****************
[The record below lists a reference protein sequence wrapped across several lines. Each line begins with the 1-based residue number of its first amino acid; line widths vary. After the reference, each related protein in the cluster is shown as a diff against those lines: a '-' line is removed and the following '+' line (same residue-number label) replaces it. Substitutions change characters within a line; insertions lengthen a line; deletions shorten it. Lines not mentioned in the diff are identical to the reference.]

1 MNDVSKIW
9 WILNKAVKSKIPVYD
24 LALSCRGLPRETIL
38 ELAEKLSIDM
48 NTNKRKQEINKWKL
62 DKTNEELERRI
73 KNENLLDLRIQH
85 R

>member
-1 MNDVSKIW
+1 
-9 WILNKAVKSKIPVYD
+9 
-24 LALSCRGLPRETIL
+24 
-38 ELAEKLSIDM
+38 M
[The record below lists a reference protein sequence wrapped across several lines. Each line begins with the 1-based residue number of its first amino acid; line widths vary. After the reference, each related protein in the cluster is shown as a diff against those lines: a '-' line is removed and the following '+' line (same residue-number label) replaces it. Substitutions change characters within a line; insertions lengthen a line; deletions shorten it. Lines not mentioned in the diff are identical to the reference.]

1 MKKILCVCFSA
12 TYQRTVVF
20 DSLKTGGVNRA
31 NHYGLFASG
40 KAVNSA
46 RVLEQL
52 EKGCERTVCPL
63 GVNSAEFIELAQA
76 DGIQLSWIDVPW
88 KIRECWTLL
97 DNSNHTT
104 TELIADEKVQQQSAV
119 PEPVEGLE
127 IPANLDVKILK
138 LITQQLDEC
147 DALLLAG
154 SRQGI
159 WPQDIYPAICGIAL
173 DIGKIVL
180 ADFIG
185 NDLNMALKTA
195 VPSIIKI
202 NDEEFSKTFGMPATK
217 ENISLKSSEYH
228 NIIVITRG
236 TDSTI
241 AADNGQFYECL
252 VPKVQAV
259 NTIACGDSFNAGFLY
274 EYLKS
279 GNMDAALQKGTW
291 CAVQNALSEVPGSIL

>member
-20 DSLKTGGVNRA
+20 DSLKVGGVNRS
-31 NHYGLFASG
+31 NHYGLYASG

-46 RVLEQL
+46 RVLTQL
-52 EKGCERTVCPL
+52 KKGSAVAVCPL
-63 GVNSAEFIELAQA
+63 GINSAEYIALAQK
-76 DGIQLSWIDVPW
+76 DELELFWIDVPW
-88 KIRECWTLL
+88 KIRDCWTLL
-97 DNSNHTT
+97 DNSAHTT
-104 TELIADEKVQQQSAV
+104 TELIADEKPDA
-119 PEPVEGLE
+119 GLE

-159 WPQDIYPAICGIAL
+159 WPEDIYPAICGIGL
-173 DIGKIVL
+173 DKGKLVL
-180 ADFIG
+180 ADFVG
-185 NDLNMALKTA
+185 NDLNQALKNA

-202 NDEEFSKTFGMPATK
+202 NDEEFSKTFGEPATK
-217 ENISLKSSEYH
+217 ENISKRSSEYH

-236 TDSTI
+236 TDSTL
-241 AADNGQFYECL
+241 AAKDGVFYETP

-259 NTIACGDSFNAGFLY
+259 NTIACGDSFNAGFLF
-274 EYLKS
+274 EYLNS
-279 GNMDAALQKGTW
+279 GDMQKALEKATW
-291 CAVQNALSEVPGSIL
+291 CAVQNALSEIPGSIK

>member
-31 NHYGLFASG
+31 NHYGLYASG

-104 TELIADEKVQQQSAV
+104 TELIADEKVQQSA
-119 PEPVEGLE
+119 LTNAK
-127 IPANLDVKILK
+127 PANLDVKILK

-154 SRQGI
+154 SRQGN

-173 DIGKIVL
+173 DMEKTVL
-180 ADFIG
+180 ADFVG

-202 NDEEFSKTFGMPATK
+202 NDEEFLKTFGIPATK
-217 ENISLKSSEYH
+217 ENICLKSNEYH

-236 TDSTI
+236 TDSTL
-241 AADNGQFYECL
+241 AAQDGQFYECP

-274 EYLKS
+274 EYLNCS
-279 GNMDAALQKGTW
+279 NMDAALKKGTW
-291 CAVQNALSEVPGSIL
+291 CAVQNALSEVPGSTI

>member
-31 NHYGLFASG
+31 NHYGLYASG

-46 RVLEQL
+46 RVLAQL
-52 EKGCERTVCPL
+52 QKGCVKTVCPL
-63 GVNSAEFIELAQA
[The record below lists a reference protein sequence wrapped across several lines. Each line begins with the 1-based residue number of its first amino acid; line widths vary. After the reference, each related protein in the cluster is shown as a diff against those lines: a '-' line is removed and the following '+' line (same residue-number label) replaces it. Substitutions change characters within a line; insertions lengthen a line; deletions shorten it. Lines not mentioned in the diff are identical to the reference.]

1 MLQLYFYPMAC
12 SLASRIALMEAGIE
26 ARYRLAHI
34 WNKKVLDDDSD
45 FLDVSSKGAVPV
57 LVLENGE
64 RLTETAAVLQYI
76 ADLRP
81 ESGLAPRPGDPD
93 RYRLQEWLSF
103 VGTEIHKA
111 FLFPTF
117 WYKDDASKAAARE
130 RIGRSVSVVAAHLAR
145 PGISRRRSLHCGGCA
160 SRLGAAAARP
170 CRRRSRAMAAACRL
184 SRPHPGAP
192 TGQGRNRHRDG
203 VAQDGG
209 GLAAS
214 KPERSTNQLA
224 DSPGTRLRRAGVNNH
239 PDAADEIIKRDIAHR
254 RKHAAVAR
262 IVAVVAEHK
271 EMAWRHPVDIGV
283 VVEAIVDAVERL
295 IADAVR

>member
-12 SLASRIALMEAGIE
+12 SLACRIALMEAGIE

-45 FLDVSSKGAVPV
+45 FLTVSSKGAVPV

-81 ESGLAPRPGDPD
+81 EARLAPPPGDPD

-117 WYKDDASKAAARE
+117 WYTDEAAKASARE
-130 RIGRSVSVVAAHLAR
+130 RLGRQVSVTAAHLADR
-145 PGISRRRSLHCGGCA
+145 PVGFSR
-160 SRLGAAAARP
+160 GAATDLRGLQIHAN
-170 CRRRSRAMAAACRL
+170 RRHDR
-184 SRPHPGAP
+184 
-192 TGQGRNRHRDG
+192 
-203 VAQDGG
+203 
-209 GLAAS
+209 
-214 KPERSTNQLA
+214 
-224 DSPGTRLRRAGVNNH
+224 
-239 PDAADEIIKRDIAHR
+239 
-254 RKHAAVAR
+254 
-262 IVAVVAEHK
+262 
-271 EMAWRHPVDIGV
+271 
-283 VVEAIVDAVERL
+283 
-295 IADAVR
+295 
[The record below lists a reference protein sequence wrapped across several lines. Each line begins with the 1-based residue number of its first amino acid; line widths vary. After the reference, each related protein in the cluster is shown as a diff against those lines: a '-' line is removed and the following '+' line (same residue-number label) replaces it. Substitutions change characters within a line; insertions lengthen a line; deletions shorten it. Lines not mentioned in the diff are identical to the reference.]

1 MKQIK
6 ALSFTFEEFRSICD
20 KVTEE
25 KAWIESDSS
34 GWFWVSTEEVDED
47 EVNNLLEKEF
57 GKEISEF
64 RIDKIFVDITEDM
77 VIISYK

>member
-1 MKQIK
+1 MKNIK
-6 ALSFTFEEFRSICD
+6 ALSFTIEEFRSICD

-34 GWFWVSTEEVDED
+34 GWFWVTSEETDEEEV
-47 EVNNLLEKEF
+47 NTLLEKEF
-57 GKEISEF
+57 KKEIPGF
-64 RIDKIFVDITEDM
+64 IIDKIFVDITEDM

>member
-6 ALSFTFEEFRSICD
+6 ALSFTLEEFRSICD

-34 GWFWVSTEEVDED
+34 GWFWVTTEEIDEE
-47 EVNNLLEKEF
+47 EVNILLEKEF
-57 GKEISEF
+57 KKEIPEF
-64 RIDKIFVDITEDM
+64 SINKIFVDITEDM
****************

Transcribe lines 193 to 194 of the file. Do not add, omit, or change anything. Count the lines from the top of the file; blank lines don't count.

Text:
-239 PDAADEIIKRDIAHR
+239 